Thursday, September 16, 2010

The Return of Big F***in' Ed

I posted something on Facebook the other day about how being honest about who you are can be the most liberating feeling. I was tying it into the fact that it is September, and I count this month as the big month when I went to UMASS in the Fall of 1991 and finally came out. Of course, this is not entirely true as I came out to a friend in 1988 (still one of my best friends today) when I was 16 and several people in the subsequent years. But many of them were not always understanding and in the Fall of 1991, I finally met "my own kind." And I also got the nickname, Big Fuckin' Ed which I had drunkenly anointed myself at a work party a few months earlier.

What I had overlooked at the time I made my Facebook post is that I was 19 in September of 1991 and I am 38 now. That's half my life. My first 19 years were interminable, the last 19 have gone by in a flash. I still feel as insecure and unhappy and naive as I did at 18, other times, older than a fossil. But that wonderful, madcap era of college still feels as new and fresh as it did then. I posted a profile pic of me on Facebook recently from that era and a zoo coworker's comment is that in it I look "genuinely happy." And I guess I was. You know that song from the Rankin-Bass "Santa Claus is Coming to Town" when Jessica the schoolmarm lets down her hair and sings, "My World is Beginning Today?" That's exactly how I felt back then, sans the psychedelic imagery and stop-motion animation.

I've been thinking about this time even more these past few months as I am now in a job where I am quite a bit older than most of the other employees. What few other gay kids were there are gone or left for school. Once again, I feel like the lone gay guy in a roomful of straight people. It's as though I am back at square one, as tough the ensuing years have never happened. Maybe I am a mystery to these zoo coworkers, not always happy, sometimes in a bad mood. But the truth is, I have gone so long feeling one way that to go back to feeling another way - alone- is terrible. And I'm disoriented. I can always come back to reality when I am back in my apartment, talking with my friends. But I also have this insane need to be liked by everybody. It's not as intense as Neely O'Hara in "Valley of the Dolls" with her "mass love," but it's close. But why would these people have any interest in be friending a guy who's almost 40??? I think I'm a cool guy but I'm an anomaly now. I've never really wanted to be back in this position, it can be a bit alienating but I do like these people quite a bit. And, embarrassing to admit, even feel a little protective of them sometimes.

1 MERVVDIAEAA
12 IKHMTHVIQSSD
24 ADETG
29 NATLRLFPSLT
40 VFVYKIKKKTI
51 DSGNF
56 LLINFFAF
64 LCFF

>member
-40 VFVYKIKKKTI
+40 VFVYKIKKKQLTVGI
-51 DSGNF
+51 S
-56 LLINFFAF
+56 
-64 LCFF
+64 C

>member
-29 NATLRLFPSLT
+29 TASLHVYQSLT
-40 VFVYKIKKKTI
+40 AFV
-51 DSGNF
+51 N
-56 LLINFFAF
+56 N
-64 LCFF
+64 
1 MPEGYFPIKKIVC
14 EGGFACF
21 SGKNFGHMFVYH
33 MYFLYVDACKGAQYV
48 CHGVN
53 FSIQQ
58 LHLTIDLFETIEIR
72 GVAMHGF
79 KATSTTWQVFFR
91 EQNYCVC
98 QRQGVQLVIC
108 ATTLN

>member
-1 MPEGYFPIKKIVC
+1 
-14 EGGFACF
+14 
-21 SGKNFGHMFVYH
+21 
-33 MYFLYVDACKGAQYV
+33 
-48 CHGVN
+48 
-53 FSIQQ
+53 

This time is not completely the same as when I was young, though. This time I can speak my mind, unlike in high school when I was afraid of my life. I can assert my opinion if I feel people are misinformed. And quite a few kids are. There was a wonderful moment when one guy was going on about what gay people. I said to him, "That's how you think gay people are, huh?" He said yes and I said, "Do you know you've been sitting next to one for the past half an hour." Dead silence.

Ah, score one for Big Fuckin' Ed. I've still got it.


  1. You always have it, Ed. Sometimes we just forget where we put it :)

    Lovely writing.

  2. "I still feel as insecure and unhappy and naive as I did at 18, other times, older than a fossil."

    Well put, and I wholeheartedly agree! (and happy almost birthday from one Libra to another!)